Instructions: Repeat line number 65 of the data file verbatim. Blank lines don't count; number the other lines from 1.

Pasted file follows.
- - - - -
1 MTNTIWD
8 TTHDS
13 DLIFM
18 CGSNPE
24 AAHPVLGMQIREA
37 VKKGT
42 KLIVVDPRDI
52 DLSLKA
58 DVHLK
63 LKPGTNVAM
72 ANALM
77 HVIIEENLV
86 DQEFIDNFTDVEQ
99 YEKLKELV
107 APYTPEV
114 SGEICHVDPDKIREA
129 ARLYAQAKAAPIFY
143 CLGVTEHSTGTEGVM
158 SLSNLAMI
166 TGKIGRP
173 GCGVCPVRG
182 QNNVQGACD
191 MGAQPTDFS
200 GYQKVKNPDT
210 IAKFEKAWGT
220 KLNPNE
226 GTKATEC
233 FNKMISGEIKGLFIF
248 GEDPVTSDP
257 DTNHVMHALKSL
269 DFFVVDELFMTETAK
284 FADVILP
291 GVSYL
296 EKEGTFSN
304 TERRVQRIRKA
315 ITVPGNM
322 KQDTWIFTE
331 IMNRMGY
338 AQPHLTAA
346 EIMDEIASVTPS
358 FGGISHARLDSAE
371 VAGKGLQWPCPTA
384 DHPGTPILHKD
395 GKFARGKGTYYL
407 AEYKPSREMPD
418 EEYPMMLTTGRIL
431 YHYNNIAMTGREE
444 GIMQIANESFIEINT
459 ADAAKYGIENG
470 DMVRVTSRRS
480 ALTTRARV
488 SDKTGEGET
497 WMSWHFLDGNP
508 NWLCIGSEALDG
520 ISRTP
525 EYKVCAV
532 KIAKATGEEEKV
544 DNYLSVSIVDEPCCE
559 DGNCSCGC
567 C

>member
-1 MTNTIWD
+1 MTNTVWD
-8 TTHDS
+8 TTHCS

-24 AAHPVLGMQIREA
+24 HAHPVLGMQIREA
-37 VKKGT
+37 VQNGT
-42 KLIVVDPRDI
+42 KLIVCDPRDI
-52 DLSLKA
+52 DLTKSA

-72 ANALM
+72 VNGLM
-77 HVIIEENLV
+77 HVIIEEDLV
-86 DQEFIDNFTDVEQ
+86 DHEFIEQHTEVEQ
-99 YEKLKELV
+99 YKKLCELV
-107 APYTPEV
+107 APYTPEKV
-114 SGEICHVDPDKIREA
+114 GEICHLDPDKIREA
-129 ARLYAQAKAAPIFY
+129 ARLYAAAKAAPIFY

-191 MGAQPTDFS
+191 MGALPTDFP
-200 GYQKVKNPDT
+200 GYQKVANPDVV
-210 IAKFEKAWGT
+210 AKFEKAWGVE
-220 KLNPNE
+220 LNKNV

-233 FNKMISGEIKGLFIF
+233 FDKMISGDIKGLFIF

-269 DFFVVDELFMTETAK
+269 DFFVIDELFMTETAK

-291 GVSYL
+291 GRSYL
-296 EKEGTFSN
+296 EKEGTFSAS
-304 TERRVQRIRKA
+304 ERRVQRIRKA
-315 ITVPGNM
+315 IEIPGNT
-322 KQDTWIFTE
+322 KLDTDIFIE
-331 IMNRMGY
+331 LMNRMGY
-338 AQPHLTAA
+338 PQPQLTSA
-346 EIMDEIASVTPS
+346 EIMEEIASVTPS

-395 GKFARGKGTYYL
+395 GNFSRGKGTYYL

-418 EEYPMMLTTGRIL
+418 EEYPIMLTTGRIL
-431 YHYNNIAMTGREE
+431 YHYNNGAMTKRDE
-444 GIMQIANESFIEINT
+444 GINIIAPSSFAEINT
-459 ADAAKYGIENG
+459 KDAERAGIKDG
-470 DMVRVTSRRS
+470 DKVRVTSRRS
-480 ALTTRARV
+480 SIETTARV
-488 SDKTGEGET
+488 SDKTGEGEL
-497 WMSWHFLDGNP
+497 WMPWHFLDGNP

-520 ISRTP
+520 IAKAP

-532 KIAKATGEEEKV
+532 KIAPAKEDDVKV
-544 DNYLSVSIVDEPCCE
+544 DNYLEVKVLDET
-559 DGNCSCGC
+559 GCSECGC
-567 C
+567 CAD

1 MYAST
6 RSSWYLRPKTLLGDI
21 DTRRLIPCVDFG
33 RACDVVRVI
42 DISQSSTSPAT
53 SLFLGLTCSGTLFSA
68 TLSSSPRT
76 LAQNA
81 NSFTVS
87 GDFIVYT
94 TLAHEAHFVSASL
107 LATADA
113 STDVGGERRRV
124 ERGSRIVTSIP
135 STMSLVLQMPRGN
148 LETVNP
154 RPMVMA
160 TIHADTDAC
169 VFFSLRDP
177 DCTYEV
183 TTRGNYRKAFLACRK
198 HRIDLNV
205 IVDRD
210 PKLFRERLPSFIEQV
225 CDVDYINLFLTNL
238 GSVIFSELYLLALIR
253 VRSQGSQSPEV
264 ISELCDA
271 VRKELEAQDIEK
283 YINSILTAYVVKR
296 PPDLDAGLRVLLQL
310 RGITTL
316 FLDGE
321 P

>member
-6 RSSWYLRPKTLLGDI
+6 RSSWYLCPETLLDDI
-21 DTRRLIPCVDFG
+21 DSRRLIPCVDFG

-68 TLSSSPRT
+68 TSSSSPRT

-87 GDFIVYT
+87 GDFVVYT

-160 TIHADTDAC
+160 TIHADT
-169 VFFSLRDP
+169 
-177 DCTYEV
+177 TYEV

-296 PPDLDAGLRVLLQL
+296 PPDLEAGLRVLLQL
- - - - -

+8 TTHCS